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Appl Environ Microbiol. 2005 Jul;71(7):3544-50.

Long-term population dynamics of phototrophic sulfur bacteria in the chemocline of Lake Cadagno, Switzerland.

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  • 1Cantonal Institute of Microbiology, Via Mirasole 22A, CH-6500 Bellinzona, Switzerland.

Abstract

Population analyses in water samples obtained from the chemocline of crenogenic, meromictic Lake Cadagno, Switzerland, in October for the years 1994 to 2003 were studied using in situ hybridization with specific probes. During this 10-year period, large shifts in abundance between purple and green sulfur bacteria and among different populations were obtained. Purple sulfur bacteria were the numerically most prominent phototrophic sulfur bacteria in samples obtained from 1994 to 2001, when they represented between 70 and 95% of the phototrophic sulfur bacteria. All populations of purple sulfur bacteria showed large fluctuations in time with populations belonging to the genus Lamprocystis being numerically much more important than those of the genera Chromatium and Thiocystis. Green sulfur bacteria were initially represented by Chlorobium phaeobacteroides but were replaced by Chlorobium clathratiforme by the end of the study. C. clathratiforme was the only green sulfur bacterium detected during the last 2 years of the analysis, when a shift in dominance from purple sulfur bacteria to green sulfur bacteria was observed in the chemocline. At this time, numbers of purple sulfur bacteria had decreased and those of green sulfur bacteria increased by about 1 order of magnitude and C. clathratiforme represented about 95% of the phototrophic sulfur bacteria. This major change in community structure in the chemocline was accompanied by changes in profiles of turbidity and photosynthetically available radiation, as well as for sulfide concentrations and light intensity. Overall, these findings suggest that a disruption of the chemocline in 2000 may have altered environmental niches and populations in subsequent years.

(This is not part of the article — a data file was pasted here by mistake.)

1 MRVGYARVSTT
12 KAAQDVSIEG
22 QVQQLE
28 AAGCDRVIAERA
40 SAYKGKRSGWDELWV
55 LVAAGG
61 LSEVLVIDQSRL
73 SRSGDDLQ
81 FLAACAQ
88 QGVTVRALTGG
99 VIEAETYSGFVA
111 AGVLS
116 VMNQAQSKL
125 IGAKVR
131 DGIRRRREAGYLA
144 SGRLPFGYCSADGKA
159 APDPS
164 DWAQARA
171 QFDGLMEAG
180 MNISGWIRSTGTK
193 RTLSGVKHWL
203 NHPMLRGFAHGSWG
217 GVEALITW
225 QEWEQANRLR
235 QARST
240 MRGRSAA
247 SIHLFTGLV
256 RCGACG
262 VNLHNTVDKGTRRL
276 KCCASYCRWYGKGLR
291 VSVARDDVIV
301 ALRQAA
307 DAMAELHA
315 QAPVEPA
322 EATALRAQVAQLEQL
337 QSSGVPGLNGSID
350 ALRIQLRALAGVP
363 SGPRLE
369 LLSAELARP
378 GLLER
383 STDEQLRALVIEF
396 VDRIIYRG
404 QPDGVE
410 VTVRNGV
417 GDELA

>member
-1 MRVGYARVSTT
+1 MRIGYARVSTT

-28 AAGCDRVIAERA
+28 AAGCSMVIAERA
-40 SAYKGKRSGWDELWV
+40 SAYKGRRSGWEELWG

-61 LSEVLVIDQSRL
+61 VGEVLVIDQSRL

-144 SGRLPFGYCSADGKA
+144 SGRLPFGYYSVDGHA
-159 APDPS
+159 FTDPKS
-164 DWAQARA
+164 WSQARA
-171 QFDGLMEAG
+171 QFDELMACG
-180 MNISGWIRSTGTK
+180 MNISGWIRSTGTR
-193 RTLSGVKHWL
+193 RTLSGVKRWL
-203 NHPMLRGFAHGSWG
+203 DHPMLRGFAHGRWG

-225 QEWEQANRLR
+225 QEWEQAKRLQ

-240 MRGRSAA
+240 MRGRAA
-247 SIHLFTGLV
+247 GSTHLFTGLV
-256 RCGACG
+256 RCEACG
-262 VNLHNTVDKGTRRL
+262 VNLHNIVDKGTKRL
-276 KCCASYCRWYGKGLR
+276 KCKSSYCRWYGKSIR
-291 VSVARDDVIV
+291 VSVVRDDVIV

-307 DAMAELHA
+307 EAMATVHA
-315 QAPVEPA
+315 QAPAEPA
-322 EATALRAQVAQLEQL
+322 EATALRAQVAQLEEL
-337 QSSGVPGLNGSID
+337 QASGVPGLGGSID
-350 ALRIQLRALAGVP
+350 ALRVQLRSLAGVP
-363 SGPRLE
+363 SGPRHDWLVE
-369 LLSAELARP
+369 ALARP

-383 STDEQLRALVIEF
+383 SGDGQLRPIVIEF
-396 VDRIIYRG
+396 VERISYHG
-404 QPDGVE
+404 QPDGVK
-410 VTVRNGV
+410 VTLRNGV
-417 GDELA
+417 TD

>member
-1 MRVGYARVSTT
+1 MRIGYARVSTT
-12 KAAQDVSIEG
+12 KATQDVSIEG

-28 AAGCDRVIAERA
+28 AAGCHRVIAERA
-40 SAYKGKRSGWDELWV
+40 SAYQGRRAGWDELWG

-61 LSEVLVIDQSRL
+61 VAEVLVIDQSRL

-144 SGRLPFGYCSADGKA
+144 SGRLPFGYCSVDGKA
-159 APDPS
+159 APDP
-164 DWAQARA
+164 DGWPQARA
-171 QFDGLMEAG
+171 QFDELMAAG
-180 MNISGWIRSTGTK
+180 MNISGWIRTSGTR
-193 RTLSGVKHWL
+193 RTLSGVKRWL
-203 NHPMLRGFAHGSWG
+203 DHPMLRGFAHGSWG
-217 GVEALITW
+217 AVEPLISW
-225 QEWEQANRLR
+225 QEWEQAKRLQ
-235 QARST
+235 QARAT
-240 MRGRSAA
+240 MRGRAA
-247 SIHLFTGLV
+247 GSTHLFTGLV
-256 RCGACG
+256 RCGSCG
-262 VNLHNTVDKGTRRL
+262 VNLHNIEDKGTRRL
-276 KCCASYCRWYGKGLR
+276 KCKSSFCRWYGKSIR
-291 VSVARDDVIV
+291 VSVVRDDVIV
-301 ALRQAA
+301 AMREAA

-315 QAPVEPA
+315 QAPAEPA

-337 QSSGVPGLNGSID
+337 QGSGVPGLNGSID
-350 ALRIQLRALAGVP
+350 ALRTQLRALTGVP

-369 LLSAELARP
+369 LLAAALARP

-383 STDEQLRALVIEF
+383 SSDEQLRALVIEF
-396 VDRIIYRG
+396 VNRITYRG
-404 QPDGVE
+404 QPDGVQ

PMID:
16000760
[PubMed - indexed for MEDLINE]
PMCID:
PMC1169024
Free PMC Article

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